Monday, March 18, 2002

I just got back from spending half an hour of my life at the post office. So, here I am, thirty minutes closer to death, and ready to tell you that eyes are rolling at the post office.

Seldom have I seen such an impressive display of eye-rolling. I waltzed in and grabbed one of the bakery-style now-serving numbers. Mine was 18. They were on 72. I used my weighty powers of deduction to figure out that there were not 46 people waiting in the post office, though, so I'd be OK. I settled back to watch a fine display of eye-rolling. People would wander in, figure out the "I have to take a number" thing, and then take one. Some people would perform an actual double take when they gazed upon the unrelenting horror of a number some fifty numbers ahead of the Now Serving sign. Much like a child who falls down on hardwood floor, post office customers will sigh and make "shooting-myself-in-the-head" gestures much more readily if they feel someone is actually paying attention to them.

I hate this. Don't implicate me in your whiny behavior. If you are really that busy, don't go to the post office at noon on a monday!

Then there are the people who take charge of the situation and stride boldly to the counter and demand an explanation of the number system, because something is obviously out of whack. It should be obvious to all assembled that they should be served with all possible alacrity because they have a constantly ringing cellphone and maybe even a bottom of the line BMW.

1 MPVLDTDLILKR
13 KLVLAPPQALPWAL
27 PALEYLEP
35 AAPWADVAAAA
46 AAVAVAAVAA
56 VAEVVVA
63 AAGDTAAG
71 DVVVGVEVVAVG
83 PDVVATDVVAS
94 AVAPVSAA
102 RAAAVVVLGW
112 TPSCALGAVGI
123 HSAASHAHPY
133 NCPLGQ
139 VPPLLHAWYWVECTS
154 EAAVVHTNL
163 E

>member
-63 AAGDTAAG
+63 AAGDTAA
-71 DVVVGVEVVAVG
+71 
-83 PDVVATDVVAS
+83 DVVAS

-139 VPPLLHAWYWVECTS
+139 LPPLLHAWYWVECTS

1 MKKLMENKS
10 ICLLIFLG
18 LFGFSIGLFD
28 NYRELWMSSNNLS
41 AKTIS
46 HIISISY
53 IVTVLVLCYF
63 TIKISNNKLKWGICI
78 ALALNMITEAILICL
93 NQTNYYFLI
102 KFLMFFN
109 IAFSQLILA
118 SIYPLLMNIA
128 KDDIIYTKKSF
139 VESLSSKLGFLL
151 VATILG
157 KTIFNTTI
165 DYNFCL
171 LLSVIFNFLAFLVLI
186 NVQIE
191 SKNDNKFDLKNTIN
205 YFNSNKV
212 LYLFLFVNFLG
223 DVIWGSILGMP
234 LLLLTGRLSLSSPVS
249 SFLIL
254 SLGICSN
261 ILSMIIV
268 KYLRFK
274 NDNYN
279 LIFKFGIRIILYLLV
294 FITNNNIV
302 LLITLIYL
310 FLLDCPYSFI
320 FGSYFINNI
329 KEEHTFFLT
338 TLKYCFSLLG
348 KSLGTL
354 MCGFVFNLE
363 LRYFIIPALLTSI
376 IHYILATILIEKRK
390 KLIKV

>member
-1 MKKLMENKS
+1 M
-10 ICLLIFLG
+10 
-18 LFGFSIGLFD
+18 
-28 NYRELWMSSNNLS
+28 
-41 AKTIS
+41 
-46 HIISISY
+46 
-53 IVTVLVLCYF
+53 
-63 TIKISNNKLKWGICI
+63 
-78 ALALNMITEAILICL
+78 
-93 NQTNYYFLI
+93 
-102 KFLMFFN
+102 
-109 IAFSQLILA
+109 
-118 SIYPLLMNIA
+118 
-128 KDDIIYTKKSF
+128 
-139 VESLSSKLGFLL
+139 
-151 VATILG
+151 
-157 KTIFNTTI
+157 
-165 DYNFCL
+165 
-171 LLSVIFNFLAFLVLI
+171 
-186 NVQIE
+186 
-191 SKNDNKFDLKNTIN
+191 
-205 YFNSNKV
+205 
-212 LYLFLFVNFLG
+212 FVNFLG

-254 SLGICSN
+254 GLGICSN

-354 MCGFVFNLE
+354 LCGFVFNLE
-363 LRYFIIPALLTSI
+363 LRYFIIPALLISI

Maybe the post office could work out a program to cryogenically freeze such customers until their number is called. This would cut down on the peevishness no end. It is a valid argument, however, that in just about every movie that involves cryogenic freezing for space travel, etc, something goes horribly awry and people end up getting chased around in their underwear. That's not something I want to see. But I guess an angry, sleepy customer in their underwear being chased through the post office by a slavering Geigeresque alien would break the monotony a little bit.

The crux of the matter is this: The post office takes forever. You know this. Everyone knows this. There will be people in front of you who apparently have never mailed one single item in their entire time on this Earth. Get used to it.


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